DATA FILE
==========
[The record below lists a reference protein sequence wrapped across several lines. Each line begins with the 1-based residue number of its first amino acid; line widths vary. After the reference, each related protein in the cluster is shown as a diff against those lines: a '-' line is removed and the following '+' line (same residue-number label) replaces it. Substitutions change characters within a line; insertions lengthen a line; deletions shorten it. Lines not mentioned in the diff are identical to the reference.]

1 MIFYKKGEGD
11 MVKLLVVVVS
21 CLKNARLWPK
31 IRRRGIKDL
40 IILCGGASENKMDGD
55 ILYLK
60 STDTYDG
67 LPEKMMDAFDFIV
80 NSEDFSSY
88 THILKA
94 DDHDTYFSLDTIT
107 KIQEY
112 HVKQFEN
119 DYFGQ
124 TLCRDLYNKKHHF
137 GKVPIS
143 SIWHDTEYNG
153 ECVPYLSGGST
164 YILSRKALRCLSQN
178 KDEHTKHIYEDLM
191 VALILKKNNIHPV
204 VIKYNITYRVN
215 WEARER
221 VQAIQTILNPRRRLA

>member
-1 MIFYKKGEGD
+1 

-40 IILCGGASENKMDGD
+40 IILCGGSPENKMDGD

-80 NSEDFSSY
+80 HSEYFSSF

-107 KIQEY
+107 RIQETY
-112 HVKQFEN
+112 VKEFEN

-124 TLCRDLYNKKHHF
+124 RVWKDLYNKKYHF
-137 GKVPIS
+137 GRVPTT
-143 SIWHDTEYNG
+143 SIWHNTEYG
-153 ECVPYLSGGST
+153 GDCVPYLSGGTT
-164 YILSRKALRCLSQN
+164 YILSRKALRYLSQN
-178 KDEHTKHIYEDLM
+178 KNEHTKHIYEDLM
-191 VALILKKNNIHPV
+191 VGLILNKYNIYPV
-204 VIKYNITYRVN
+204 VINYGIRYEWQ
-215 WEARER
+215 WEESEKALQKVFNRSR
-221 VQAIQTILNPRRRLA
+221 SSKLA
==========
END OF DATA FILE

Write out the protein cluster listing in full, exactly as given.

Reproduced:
[The record below lists a reference protein sequence wrapped across several lines. Each line begins with the 1-based residue number of its first amino acid; line widths vary. After the reference, each related protein in the cluster is shown as a diff against those lines: a '-' line is removed and the following '+' line (same residue-number label) replaces it. Substitutions change characters within a line; insertions lengthen a line; deletions shorten it. Lines not mentioned in the diff are identical to the reference.]

1 MIFYKKGEGD
11 MVKLLVVVVS
21 CLKNARLWPK
31 IRRRGIKDL
40 IILCGGASENKMDGD
55 ILYLK
60 STDTYDG
67 LPEKMMDAFDFIV
80 NSEDFSSY
88 THILKA
94 DDHDTYFSLDTIT
107 KIQEY
112 HVKQFEN
119 DYFGQ
124 TLCRDLYNKKHHF
137 GKVPIS
143 SIWHDTEYNG
153 ECVPYLSGGST
164 YILSRKALRCLSQN
178 KDEHTKHIYEDLM
191 VALILKKNNIHPV
204 VIKYNITYRVN
215 WEARER
221 VQAIQTILNPRRRLA

>member
-1 MIFYKKGEGD
+1 

-40 IILCGGASENKMDGD
+40 IILCGGSPENKMDGD

-80 NSEDFSSY
+80 HSEYFSSF

-107 KIQEY
+107 RIQETY
-112 HVKQFEN
+112 VKEFEN

-124 TLCRDLYNKKHHF
+124 RVWKDLYNKKYHF
-137 GKVPIS
+137 GRVPTT
-143 SIWHDTEYNG
+143 SIWHNTEYG
-153 ECVPYLSGGST
+153 GDCVPYLSGGTT
-164 YILSRKALRCLSQN
+164 YILSRKALRYLSQN
-178 KDEHTKHIYEDLM
+178 KNEHTKHIYEDLM
-191 VALILKKNNIHPV
+191 VGLILNKYNIYPV
-204 VIKYNITYRVN
+204 VINYGIRYEWQ
-215 WEARER
+215 WEESEKALQKVFNRSR
-221 VQAIQTILNPRRRLA
+221 SSKLA